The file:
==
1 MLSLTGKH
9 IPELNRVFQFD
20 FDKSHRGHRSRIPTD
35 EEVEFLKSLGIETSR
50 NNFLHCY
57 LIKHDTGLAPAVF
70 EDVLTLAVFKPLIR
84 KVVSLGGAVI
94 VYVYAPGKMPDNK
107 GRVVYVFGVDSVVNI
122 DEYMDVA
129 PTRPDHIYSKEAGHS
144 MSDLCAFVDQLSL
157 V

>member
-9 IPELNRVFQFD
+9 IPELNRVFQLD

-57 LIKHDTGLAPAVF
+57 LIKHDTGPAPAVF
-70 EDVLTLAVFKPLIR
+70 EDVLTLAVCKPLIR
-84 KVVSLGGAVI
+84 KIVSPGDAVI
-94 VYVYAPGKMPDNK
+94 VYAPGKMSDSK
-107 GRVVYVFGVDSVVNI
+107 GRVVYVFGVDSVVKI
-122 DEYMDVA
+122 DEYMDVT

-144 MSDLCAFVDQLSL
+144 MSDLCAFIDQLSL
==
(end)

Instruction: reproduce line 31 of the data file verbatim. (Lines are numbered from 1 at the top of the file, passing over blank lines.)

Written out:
+144 MSDLCAFIDQLSL